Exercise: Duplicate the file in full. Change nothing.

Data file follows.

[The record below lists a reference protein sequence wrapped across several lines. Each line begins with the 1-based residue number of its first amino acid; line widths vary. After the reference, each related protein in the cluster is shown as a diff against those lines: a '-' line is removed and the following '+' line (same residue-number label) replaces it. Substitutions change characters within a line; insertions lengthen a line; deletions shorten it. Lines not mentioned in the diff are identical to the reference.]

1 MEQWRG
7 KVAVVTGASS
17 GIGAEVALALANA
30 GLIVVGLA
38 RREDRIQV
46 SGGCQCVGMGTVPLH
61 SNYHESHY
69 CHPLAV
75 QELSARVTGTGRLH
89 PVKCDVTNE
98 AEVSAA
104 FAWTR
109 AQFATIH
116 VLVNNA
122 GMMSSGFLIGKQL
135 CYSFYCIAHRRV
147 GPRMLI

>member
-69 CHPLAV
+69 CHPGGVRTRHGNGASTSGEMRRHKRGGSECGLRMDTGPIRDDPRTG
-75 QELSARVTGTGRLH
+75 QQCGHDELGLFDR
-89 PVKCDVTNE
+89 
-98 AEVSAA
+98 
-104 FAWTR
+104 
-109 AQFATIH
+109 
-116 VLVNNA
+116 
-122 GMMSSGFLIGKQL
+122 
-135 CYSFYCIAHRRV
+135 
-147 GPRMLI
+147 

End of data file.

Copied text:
[The record below lists a reference protein sequence wrapped across several lines. Each line begins with the 1-based residue number of its first amino acid; line widths vary. After the reference, each related protein in the cluster is shown as a diff against those lines: a '-' line is removed and the following '+' line (same residue-number label) replaces it. Substitutions change characters within a line; insertions lengthen a line; deletions shorten it. Lines not mentioned in the diff are identical to the reference.]

1 MEQWRG
7 KVAVVTGASS
17 GIGAEVALALANA
30 GLIVVGLA
38 RREDRIQV
46 SGGCQCVGMGTVPLH
61 SNYHESHY
69 CHPLAV
75 QELSARVTGTGRLH
89 PVKCDVTNE
98 AEVSAA
104 FAWTR
109 AQFATIH
116 VLVNNA
122 GMMSSGFLIGKQL
135 CYSFYCIAHRRV
147 GPRMLI

>member
-69 CHPLAV
+69 CHPGGVRTRHGNGASTSGEMRRHKRGGSECGLRMDTGPIRDDPRTG
-75 QELSARVTGTGRLH
+75 QQCGHDELGLFDR
-89 PVKCDVTNE
+89 
-98 AEVSAA
+98 
-104 FAWTR
+104 
-109 AQFATIH
+109 
-116 VLVNNA
+116 
-122 GMMSSGFLIGKQL
+122 
-135 CYSFYCIAHRRV
+135 
-147 GPRMLI
+147 